The survey examined the perceptions of respondents about agencies in their cities and their ability to prevent youth violence and enhance youth education. Thirty-seven percent of the respondents in the first survey agreed that their city does well at preventing violence. The percentage increased slightly to 40 percent by the second survey.
Respondents also reported slightly greater confidence that youth in their communities could find educational help. Between the first and second survey, the proportion of respondents agreeing with that statement grew from 35 to 39 percent. There was also moderately more optimism about the effectiveness of social agencies and law enforcement. The percentage of respondents reporting confidence in social agencies increased from 57 percent to 61 percent, while confidence in law enforcement grew from 69 percent to 74 percent.
The results also suggested that survey respondents closest to the National Forum were slightly less satisfied with the Forum than survey respondents had been eight months earlier.
The survey asked respondents to assess the impact and effectiveness of the Forum itself. These questions were asked of a subset of respondents — those who were aware of the Forum prior to receiving the survey. Overall satisfaction with the Forum remained strong among these respondents. In the February 2012 survey, large majorities of respondents believed that the initiative was helping their city to coordinate violence prevention efforts (69%), combat youth violence (70%), see youth violence from different perspectives (68%), and that it was bringing together diverse groups of individuals and organizations to prevent violence (72%).
Between the first and second surveys, however, each of these figures declined somewhat. This could be interpreted either as a decrease in their satisfaction with the National Forum (a negative finding) or as an increase in their expectations of the Forum (a positive finding).
When the scale of positive change is examined within individual cities, the survey results can be used to identify the change leaders for each of the items described above. The two cities listed for each item were those with the strongest performance. In other words, between the first and second surveys, respondents in these cities reported the most improvement in relative terms.
|Law enforcement activity focused on preventing violent crime||Detroit||SanJose|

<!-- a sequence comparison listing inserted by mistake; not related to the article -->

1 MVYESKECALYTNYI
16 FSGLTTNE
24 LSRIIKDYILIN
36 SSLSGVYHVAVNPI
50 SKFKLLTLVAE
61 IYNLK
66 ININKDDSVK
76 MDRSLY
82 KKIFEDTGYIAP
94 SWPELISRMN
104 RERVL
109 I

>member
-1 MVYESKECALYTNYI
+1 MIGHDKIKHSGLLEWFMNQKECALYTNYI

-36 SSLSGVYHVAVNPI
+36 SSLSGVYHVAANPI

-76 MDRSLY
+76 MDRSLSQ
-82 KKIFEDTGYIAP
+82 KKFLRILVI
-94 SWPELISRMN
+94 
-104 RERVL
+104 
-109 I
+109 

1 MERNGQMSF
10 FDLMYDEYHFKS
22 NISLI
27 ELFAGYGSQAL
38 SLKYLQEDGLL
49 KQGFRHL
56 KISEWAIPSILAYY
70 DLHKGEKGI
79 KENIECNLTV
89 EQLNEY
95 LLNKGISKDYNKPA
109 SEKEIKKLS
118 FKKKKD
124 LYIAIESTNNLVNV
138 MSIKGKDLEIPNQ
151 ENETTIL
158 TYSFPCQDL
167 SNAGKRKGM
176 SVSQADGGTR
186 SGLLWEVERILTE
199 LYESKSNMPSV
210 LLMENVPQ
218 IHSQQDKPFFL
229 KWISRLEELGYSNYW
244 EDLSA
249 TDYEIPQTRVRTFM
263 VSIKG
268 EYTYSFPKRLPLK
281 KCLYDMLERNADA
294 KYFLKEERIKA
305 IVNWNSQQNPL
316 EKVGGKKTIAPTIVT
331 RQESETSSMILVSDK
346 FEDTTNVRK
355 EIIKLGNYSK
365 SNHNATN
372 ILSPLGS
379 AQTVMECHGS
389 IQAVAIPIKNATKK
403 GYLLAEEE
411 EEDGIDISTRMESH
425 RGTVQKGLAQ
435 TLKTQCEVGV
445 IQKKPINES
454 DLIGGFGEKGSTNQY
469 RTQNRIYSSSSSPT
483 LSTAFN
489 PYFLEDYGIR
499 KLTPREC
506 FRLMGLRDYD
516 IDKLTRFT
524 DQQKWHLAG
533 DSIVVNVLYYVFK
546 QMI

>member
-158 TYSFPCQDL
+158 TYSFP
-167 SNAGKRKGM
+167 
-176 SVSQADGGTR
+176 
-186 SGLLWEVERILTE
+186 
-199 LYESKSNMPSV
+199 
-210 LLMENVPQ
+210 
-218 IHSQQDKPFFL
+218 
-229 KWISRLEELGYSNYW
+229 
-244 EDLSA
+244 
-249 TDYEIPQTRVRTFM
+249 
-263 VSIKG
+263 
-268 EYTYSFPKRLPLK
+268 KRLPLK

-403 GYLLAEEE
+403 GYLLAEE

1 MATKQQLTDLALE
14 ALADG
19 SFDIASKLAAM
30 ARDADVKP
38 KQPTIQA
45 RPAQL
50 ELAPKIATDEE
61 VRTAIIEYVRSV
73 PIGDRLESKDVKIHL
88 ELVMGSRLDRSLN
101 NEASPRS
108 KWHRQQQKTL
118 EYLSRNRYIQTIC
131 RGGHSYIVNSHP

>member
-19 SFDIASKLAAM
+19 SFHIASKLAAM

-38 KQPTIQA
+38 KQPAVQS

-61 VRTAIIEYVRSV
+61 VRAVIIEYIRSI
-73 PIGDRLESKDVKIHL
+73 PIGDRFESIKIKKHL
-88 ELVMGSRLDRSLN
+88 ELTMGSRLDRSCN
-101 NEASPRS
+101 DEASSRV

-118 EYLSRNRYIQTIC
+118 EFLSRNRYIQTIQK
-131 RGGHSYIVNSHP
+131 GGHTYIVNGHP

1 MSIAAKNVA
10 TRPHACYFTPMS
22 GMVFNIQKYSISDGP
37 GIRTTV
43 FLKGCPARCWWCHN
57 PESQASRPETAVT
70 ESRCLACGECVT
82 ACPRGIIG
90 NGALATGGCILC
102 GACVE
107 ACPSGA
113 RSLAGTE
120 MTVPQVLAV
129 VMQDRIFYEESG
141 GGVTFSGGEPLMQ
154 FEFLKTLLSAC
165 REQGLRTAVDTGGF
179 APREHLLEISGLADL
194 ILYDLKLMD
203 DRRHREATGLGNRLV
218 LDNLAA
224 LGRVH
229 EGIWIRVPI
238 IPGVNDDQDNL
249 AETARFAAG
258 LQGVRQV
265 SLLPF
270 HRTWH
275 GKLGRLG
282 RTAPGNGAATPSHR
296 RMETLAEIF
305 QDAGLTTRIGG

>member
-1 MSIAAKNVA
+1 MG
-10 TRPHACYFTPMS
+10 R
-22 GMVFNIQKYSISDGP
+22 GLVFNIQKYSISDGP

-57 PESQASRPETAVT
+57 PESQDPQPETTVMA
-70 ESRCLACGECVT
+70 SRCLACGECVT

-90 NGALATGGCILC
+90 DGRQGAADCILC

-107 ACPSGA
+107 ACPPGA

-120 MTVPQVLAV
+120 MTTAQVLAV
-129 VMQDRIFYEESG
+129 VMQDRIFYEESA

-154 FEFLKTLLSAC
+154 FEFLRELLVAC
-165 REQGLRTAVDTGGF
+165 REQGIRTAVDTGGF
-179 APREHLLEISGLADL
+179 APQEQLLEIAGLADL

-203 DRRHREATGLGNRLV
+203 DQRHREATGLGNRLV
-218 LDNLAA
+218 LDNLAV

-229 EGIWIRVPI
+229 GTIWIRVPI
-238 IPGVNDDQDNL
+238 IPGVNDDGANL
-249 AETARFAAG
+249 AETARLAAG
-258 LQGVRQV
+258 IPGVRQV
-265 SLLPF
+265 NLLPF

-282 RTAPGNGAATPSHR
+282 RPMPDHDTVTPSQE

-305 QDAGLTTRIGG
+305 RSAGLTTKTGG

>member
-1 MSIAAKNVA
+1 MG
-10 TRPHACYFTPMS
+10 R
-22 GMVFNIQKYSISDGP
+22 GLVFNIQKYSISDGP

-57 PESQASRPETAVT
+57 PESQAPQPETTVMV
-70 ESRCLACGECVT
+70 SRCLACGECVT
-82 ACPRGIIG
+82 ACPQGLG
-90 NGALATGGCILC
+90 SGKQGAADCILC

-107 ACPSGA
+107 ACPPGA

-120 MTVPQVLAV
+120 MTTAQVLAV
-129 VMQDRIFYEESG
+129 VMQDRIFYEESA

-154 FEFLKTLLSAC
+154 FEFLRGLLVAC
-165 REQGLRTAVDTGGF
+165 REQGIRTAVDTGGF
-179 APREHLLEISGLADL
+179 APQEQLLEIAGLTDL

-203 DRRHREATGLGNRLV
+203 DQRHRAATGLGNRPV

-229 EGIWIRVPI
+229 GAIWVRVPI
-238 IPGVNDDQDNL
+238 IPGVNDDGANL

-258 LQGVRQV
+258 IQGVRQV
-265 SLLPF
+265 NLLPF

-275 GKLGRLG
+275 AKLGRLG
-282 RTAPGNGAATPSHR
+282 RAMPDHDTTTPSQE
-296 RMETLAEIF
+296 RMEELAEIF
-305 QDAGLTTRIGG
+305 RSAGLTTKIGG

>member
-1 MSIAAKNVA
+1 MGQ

|Visibility of gang activity||Boston||Salinas|
|The availability of social services for youth and families||Boston||Salinas|
|The overall amount of violence||Boston||Salinas|
|The amount of violence involving firearms||Boston||Salinas|
|The amount of violence associated with selling illegal drugs||Boston||Salinas|
|The amount of violence associated with gangs or crews||Boston||Salinas|
|Exchange of information with other violence prevention organizations||Chicago||Detroit|
|Sharing of resources with other violence prevention groups||Chicago||SanJose|
|Co-sponsoring of events with other violence prevention organizations||Boston||Detroit|
|Efforts to coordinate services with other violence prevention organizations||Chicago||Detroit|
|We discuss whether we are working together effectively||Chicago||Detroit|
|My city’s efforts will have a real impact on youth violence||Chicago||SanJose|
|We have an effective decision making process||Boston||Chicago|
|Public officials generally support recommendations of community groups||Chicago||SanJose|
|My city does a good job of involving people from the neighborhood||Chicago||Detroit|
|Organizations in my city work together effectively||Memphis||Salinas|
|Greater public support in my city for efforts to prevent youth violence||Boston||Detroit|
|I am optimistic that we can make a difference||Chicago||SanJose|
|My city does a good job of law enforcement||Detroit||Salinas|
|Youth in my city know where to get educational help||Chicago||Detroit|
|Social agencies in my city are effective||Boston||SanJose|
|My city does a good job of preventing violence before it occurs||Chicago||Salinas|